Amitriptyline
Doxepin
Fluoxetine
Its strong anticholinergic and sedation properties make this a poor choice of antidepressants for the elderly Remeron, Celexa, Zoloft, or other TCA's such as Desipramine or Nortriptyline.
Flurazepam*
Diazepam*
Clorazepate*
Chlordiazepoxide*
These drugs have reduced clearance and therefore longer half lives. Sedation and increased risk of falls are problematic in the elderly. Shorter acting benzodiazepines are preferred Lorazepam*, Temazepam*, Clonazepam*
Fluoxetine Long half life of near 2 weeks produces excessive CNS stimulation, sleep disturbances and increased agitation Shorter acting SSRI's: Citalopram, Paroxetine, Sertraline
Clonidine Potential for orthostatic hypotension and CNS side effects Dependent on clinical scenario and comorbidities but may include: ACE-inhibitors, Ca++ channel blockers, Beta-blockers and ARB's
Short Acting Nifedipine Potential for hypotension and constipation Longer acting Nifedipine, Felodipine or Amlodipine
Hydroxyzine
Diphenhydramine
Cyproheptadine
Dexchlorpheniramine
Promethazine
Nonprescription and many prescription antihistamines have potent anticholinergic properties Fexofenadine, Loratadine
Digoxin Decreased renal clearance leads to toxic effects and narrow therapeutic window Periodic Digoxin Serum levels to ensure appropriateness of dose. Also specific renal testing as a monitoring tool.
Ticlopidine Has been shown to be no better then aspirin in preventing clotting and may be considerably more toxic ASA, Clopidogrel
Cimetidine CNS effects including confusion Ranitidine*
Desiccated Thyroid Concerns about cardiac effects Levothyroxine without T3 component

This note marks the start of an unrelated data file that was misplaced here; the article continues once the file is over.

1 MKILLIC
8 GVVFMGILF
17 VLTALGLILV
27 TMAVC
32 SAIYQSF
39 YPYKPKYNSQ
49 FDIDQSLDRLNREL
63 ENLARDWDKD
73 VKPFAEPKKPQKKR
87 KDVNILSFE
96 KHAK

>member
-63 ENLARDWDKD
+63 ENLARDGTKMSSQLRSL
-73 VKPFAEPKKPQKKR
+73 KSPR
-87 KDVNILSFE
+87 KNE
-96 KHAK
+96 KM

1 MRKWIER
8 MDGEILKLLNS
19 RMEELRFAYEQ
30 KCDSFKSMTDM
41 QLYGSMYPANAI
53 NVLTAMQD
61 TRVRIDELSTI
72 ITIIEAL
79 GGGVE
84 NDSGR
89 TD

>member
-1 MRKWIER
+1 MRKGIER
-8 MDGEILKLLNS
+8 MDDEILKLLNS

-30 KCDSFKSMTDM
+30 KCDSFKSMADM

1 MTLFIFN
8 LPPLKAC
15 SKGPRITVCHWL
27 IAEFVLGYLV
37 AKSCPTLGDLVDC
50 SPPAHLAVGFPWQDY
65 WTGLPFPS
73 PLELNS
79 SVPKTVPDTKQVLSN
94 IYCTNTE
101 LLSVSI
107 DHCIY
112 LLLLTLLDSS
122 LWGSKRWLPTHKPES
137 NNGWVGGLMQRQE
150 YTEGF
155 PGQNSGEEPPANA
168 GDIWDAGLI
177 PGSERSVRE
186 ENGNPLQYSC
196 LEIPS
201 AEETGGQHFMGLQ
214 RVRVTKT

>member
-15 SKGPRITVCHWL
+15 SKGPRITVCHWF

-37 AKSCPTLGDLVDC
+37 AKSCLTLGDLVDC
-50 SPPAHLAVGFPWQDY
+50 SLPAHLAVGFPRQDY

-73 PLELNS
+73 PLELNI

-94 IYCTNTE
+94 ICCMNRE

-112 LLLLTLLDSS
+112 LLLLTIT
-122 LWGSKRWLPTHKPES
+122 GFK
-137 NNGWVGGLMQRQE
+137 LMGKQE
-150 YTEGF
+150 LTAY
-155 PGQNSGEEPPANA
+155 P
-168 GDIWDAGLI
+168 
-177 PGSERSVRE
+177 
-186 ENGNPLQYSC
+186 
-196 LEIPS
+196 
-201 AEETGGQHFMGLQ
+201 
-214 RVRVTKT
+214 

Meprobamate Highly addictive and sedating Buspirone
Thioridazine Greater potential for CNS and extrapyramidal side effects Abilify, Geodon, Zyprexa, Prolixin
Amphetamines Potential for dependence, angina, hypertension, and MI Strattera
All barbituates except Phenobarbital Highly addictive and causes more adverse effects than most sedatives or hypnotic drugs Phenobarbital*
Dicyclomine, Propantheline Highly anticholinergic, uncertain effectiveness No preferred agents
Atropine, Hyoscyamine, Scopolamine Strongly anticholinergic Paregoric
Soma, Flexeril, Skelaxin, Robaxin, Norflex Poorly tolerated in elderly, anticholinergic effects, sedation and weakness Baclofen, Dantrium
Oral estradiol, estrogen No cardioprotective effect. Risk of breast/endometrial cancer No preferred agents
Chlorpropamide Prolonged half life in elderly, prolonged hypoglycemia. Glyburide, Glipizide
Dipyridamole, Isoxsuprine, Cyclandelate May cause orthostatic hypotension Hydralazine, minoxidil
Nitrofurantoin May cause renal impairment Trimethoprim, Methenamine mandalate
Methyltestosterones Potential for prostatic hypertrophy and cardiac problems Danazol

* Not Covered under Medicare Part D

References:

Fick DM et al. Updating the Beers criteria for potentially inappropriate use in older adults: Results of a consensus panel of experts. Archives of internal medicine. 2003 Dec 8-22;163(22):2716-24, American Medical Association.
http://www.americangeriatrics.org/files/documents/beers/2012BeersCriteria_JAGS.pdf